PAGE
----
Justice Department Faces Court Action Over Secret Tracking Memos

The Citizen's Guide to the Future
Aug. 14 2013 2:39 PM

Justice Department Faces Court Action Over Secret Tracking Memos

dojmemos

Screenshot of Justice Department legal memos on GPS tracking devices provided to the ACLU

The Justice Department is under new pressure to release secret memos that have guided its policies on covert tracking tactics.

On Thursday, the ACLU is set to argue in court that the DOJ should be forced to disclose the legal interpretations used by the government to conduct forms of clandestine location surveillance. The memos in question are particularly significant because they were authored following U.S. v. Jones, a landmark Supreme Court ruling in 2012 that forced the feds to seek a search warrant in most cases before attaching a GPS tracking device to a vehicle. However, the Jones ruling did not apply to cellphone tracking, which the DOJ still insists it can do without a warrant—even while some states have enacted laws banning all warrantless tracking, and federal courts have handed down conflicting opinions on the issue.

Advertisement

The memos the ACLU is seeking would shed light on how the DOJ is advising federal prosecutors and investigators to interpret the law. Earlier this year, the civil liberties group filed a request under the Freedom of Information Act to obtain the documents, the existence of which was first revealed by the FBI’s general counsel during a public speech at the University of San Francisco in 2012. But the DOJ’s response to the FOIA request was to send ACLU a version of the documents that were heavily redacted—almost all of the 111 pages were blacked out completely on the grounds that they were “privileged and confidential” and “law enforcement sensitive.”

The DOJ claims that it cannot publicly release the documents because they are “attorney work product” and disclosure would hinder the executive branch’s ability to freely discuss legal theories. The ACLU counters that “once those opinions become official government policy the public has an absolute right to know what they are. Otherwise, the government is operating under secret law that makes accountability to the people impossible.”

The case, of course, comes at a crucial moment for the Obama administration. It has been forced to defend its surveillance policies in recent weeks following a series of leaked secret documents on domestic and international NSA spying. A particular focus of controversy during the backlash over the NSA leaks has been the administration’s heavy reliance on secret legal interpretations of the law to justify its actions, which is apparent not only in the realm of covert surveillance but also in the domain of drone strikes. Responding to criticism about excessive secrecy, President Obama has said that he is committed to greater transparency on national security and will work to release more classified documents. Making public the tracking memos would surely be as good place as any to make a start.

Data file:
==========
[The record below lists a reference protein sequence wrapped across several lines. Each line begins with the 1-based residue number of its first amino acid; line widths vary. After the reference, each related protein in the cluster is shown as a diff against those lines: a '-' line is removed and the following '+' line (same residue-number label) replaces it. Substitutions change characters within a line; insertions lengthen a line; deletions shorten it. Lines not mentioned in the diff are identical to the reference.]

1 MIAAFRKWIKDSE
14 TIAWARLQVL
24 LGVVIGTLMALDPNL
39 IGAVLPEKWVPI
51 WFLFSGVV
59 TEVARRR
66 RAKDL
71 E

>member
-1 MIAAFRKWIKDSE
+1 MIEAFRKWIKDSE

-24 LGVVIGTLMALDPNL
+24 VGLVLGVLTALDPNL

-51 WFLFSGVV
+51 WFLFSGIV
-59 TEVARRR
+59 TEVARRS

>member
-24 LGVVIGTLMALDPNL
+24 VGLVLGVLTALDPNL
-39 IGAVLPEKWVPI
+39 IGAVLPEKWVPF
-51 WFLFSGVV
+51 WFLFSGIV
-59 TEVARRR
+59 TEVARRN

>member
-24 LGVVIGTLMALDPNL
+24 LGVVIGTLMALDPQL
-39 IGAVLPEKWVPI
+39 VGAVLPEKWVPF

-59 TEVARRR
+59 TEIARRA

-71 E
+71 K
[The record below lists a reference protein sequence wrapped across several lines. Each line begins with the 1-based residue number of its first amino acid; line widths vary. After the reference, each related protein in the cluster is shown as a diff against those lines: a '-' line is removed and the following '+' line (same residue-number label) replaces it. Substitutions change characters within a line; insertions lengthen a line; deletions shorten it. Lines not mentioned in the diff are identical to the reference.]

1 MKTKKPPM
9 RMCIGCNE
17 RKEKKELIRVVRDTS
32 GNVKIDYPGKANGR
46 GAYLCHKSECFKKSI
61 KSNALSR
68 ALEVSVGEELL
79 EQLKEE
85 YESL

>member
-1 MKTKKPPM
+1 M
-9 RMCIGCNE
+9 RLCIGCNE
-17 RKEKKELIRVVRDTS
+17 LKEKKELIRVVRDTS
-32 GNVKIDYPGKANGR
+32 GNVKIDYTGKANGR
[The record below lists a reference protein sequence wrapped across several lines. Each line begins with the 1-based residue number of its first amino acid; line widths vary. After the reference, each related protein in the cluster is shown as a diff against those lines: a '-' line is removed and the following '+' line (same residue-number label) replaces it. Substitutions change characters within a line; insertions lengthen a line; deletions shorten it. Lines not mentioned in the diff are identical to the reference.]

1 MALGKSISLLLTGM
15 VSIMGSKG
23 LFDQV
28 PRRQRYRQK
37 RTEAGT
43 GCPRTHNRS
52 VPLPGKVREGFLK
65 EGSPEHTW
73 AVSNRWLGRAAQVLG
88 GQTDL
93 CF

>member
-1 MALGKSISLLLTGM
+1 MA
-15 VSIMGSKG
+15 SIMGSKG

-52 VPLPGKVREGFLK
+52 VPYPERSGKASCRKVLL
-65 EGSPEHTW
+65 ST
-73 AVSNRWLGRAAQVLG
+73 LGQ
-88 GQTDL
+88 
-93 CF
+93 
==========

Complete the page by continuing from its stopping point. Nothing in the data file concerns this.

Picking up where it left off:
Update, Aug. 15: On Thursday, the judge in the case ordered the government to provide him with a copy of the full, unredacted tracking memos so that he can review them and decide next steps. The government had argued against this course of action, so the judge's decision marks a small victory for the ACLU. The Justice Department has until Monday to turn over the memos, according to the civil liberties group. I'll report further developments as and when they happen.

Future Tense is a partnership of SlateNew America, and Arizona State University.

Ryan Gallagher is a journalist who reports on surveillance, security, and civil liberties.

TODAY IN SLATE

Foreigners

More Than Scottish Pride

Scotland’s referendum isn’t about nationalism. It’s about a system that failed, and a new generation looking to take a chance on itself. 

What Charles Barkley Gets Wrong About Corporal Punishment and Black Culture

Why Greenland’s “Dark Snow” Should Worry You

Three Talented Actresses in Three Terrible New Shows

Why Do Some People See the Virgin Mary in Grilled Cheese?

The science that explains the human need to find meaning in coincidences.

Jurisprudence

Happy Constitution Day!

Too bad it’s almost certainly unconstitutional.

Is It Worth Paying Full Price for the iPhone 6 to Keep Your Unlimited Data Plan? We Crunch the Numbers.

What to Do if You Literally Get a Bug in Your Ear

  News & Politics
Weigel
Sept. 16 2014 7:03 PM Kansas Secretary of State Loses Battle to Protect Senator From Tough Race
  Business
Moneybox
Sept. 16 2014 2:35 PM Germany’s Nationwide Ban on Uber Lasted All of Two Weeks
  Life
The Vault
Sept. 16 2014 12:15 PM “Human Life Is Frightfully Cheap”: A 1900 Petition to Make Lynching a Federal Offense
  Double X
The XX Factor
Sept. 15 2014 3:31 PM My Year As an Abortion Doula
  Slate Plus
Slate Plus Video
Sept. 16 2014 2:06 PM A Farewell From Emily Bazelon The former senior editor talks about her very first Slate pitch and says goodbye to the magazine.
  Arts
Brow Beat
Sept. 16 2014 8:43 PM This 17-Minute Tribute to David Fincher Is the Perfect Preparation for Gone Girl
  Technology
Future Tense
Sept. 16 2014 6:40 PM This iPhone 6 Feature Will Change Weather Forecasting
  Health & Science
Science
Sept. 16 2014 1:39 PM The Case of the Missing Cerebellum How did a Chinese woman live 24 years missing part of her brain?
  Sports
Sports Nut
Sept. 15 2014 8:41 PM You’re Cut, Adrian Peterson Why fantasy football owners should release the Minnesota Vikings star.